Jeff Chiu/Associated Press
The offseason contract saga of San Francisco 49ers tight end Vernon Davis has had more twists and turns than a Christoper Nolan film.
Davis, who signed a five-year, $37 million extension in 2010, believes he's outperformed that contract and deserves a raise.
His first course of action was to hold out of OTAs, which cost him $200K in fines. As it regards that decision, Davis told the Jay Mohr Sports radio show (h/t John Breech of CBSSports.com), "At the end of the day, we sometimes have to make a business decision. And my decision is to work out on my own and focus on building my brand."
If "building a brand" involves forfeiting 200K, then Davis made a hell of a decision. But more likely it was a colossal misstep.
And then, earlier this month, Davis penned this for The MMQB:
In 2010 I signed a five-year, $37 million contract extension with $23 million guaranteed. It was the biggest contract for a tight end in league history. Four years later, and I’m playing at a higher level than I was then, which brings me to why I’m holding out. It’s all about getting paid what you deserve. It’s not that complicated.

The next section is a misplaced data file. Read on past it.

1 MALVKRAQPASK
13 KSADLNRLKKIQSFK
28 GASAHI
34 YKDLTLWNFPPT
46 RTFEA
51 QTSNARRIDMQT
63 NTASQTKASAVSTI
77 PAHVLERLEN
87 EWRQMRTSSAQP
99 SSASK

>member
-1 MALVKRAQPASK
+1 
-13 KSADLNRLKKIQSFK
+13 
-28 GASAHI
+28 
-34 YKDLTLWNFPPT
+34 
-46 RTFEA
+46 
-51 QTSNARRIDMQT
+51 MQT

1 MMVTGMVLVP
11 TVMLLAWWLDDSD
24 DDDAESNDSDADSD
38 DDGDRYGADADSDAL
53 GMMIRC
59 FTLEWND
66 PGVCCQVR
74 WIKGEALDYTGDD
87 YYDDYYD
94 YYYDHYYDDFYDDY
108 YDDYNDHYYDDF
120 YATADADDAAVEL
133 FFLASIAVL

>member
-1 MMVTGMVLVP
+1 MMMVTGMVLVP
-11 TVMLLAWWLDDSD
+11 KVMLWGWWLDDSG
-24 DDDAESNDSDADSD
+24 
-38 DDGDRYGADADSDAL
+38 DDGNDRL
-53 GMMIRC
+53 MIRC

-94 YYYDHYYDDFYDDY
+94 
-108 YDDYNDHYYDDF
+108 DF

To Davis' credit, he is coming off a season where he recorded 13 touchdown receptions, tied for most in his career (along with 2009). But now, he seems to be backing off the holdout.
Davis recently said this to D. Orlando Ledbetter of The Atlanta Journal-Constitution (via Cam Inman of the San Jose Mercury News):
I want a new contract. It's just like any athlete, we all want a new contract. But I'm not going to stress over it. It's not the end of the world if I don't get it. If I get it, that's good. It's moving slowly, but surely. At the end of the day, if I don't get the deal, at least I tried and I put my foot down. If I don't get it at the moment, I'm not going to lose any sleep.
So while it now seems unlikely that Davis will hold out, it remains a possibility.